Ligaya in Indonesia

Boat Building in Gili Air

We were anchored off the tiny island of Gili Air one overcast and rainy afternoon, and I managed to get ashore for a walk.

The island is one of a group, very close to Lombok, the next island to the east of Bali.

There is a sandy track around the perimeter of the island, and it had been my intention to circumnavigate the island, a distance of a couple of miles or less. However, I did not get very far, as I came across three traditional boats being built on the beach, and spent the rest of my time chatting with the builders.

All three boats were being built right on the beach. They were all a similar size; about 30 feet, and of a similar design.

What made it more interesting is that all of them were at different stages of build.

The boat builders here have developed a very unusual way of building their boats; they build the skin of the boat first and then add the frames.

Normally one makes the frames of the boat first and then you set them up on a jig in their respective positions. Once they are all in place, then you fasten on the planks that make up the shell of the boat.

Normally the boat would be built upside down. Such a technique requires the ability to draw the frames full-size; a process known as lofting. Then you really need a flat area to set up the frames accurately and once the boat is built, you have to be able to turn it over.

By building the skin first, none of these three steps is needed.


Planks are joined along their length using a tongue and grove joint.

Using a curious mixture of traditional and modern techniques, the planks are joined edge to edge using wooden dowels, called Treenails (pronounced Trunnels). These are hammered into holes drilled at regular intervals along the edge of each plank, with corresponding holes in the edge of the plank that is about to be added.

Treenails can make an incredibly strong joint. As the boat takes up water on launching, the treenails swell in their holes to become fixed very securely

Here are a few treenails laying in the bottom of the boat, awaiting their use.

In a concession to modern techniques, all the boat were being built with the edges of the planks and the frames, being glued in place using a slurry of epoxy and sawdust.

On this boat the beamshelf is fastened using the treenails and glue. No metal fastenings used at all.
On one boat they were fitting a hardwood top plank to the transom, ready to mount a pair of outboard motors. This was secured in exactly the same way, with treenails and glue.
Here you can see the treenails in the edges of the planks. The plank was hammered down almost into position, then the glue was applied to the edges. Once the glue was added, the plank was finally hammered home to its final position.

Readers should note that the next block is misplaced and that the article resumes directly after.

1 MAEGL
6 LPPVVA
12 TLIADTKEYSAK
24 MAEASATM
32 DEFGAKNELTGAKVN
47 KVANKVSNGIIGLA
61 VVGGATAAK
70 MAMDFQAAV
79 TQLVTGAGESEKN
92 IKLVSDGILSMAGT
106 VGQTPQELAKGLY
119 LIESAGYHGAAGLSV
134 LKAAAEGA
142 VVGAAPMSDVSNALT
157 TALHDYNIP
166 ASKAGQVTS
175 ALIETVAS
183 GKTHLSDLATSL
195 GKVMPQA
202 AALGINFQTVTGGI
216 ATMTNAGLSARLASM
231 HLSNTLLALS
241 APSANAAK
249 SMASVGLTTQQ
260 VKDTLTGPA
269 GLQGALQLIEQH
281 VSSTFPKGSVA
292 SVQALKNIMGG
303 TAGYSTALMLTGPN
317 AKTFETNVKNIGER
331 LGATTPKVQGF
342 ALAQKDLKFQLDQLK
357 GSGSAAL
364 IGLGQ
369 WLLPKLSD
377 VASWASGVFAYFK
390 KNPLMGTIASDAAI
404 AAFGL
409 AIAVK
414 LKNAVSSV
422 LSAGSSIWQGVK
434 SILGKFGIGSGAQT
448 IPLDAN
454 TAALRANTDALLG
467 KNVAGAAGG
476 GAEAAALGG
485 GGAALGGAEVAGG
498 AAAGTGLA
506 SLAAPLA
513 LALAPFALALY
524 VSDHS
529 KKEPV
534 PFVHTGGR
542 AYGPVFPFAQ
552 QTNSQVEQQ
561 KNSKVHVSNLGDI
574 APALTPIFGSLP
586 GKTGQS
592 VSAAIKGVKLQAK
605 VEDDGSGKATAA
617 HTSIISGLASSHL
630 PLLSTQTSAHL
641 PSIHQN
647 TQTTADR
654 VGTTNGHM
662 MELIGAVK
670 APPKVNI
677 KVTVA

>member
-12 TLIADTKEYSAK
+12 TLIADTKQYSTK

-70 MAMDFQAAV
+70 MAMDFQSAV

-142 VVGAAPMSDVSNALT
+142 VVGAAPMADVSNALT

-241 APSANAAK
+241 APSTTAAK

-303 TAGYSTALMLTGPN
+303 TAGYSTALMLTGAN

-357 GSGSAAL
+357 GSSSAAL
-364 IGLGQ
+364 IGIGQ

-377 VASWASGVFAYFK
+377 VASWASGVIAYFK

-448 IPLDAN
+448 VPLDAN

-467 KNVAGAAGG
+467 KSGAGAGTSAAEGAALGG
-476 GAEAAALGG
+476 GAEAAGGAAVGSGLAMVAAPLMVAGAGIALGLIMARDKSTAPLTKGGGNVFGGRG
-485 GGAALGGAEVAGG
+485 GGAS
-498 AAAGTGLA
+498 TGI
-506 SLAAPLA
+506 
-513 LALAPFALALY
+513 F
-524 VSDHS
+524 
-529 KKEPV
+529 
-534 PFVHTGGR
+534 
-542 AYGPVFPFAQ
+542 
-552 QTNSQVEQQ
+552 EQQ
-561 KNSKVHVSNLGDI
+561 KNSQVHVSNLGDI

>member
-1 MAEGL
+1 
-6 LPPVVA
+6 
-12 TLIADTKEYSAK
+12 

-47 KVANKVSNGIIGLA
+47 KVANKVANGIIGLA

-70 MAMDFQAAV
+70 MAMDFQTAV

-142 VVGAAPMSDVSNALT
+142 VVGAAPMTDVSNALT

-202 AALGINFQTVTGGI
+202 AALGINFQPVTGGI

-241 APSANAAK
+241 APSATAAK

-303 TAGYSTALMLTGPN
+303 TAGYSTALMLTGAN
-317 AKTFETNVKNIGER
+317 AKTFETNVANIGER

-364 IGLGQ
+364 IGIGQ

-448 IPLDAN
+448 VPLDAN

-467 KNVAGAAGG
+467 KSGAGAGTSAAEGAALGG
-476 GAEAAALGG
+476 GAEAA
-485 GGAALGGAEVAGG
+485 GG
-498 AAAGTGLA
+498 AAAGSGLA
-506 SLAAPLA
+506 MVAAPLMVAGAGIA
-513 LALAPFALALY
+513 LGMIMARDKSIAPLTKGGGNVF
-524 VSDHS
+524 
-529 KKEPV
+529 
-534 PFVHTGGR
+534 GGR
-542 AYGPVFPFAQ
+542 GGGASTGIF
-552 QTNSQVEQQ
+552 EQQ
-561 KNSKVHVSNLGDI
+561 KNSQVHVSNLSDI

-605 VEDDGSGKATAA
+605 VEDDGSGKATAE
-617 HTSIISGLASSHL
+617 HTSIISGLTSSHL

All the boats here have bows that are very fine on the waterline, but have considerable flare to keep down the spray. This means that the first few planks have a large twist to them.

Here two guys are getting ready to twist two planks to fit onto the bows of the boat above.

One end of each plank is held firmly in wooden jig. Long lever are hooked over the other end of each plank. They pulled down hard on the levers, to apply the first twist to each plank. The levers were held in place by a piece of rope.

If they tried to twist the planks to their final shape all in one go, undoubtedly the planks would break. To make the wood more flexible they steamed the planks.

A shipbuilder usually has a steam box especially for this process, but here, they made their own, by building a fire in the pit beneath the planks and a wet rag regularly applied to stop the wood from burning.

After an hour or two of steaming, the wood became ever more flexible, allowing it to bend without breaking. By tightening the ropes the twist was increased. The planks are allowed to cool in the twisted position and they retain that shape.

You can see that the lower two or three planks require a lot of twist in the bows of the boat.

It is only when the shell of the boat is more or less finished that they begin to add the frames and the floors.

They alternate frames and floors, and each overlaps its neighbour across four or five planks. This gives great strength to the turn of the bilge, but also allows shorter lengths of timber to be used.

They select timber for the frames that has a curved grain, following the shape of the frame. Once again, this gives great strength to the frame.

This technique builds a very strong boat without the need for too many deck beams.

The timber for the frames comes from the nearby island of Lombok. The planks themselves come from Sulawesi, where very large boats are still being built from timber.
There is a lot of frames and floors to be made; each one is made to fit in a specific location. They are again secured using treenails and the epoxy slurry.
The frames and floors are cut by hand, using no more than an adz.
It has to be one of the prettiest settings ever for a boatyard.
This is similar to the boats being built. It is a similar size and shape, although at least one of them was not going to have the traditional outriggers, rather it will rely on a slightly wider beam for stability.
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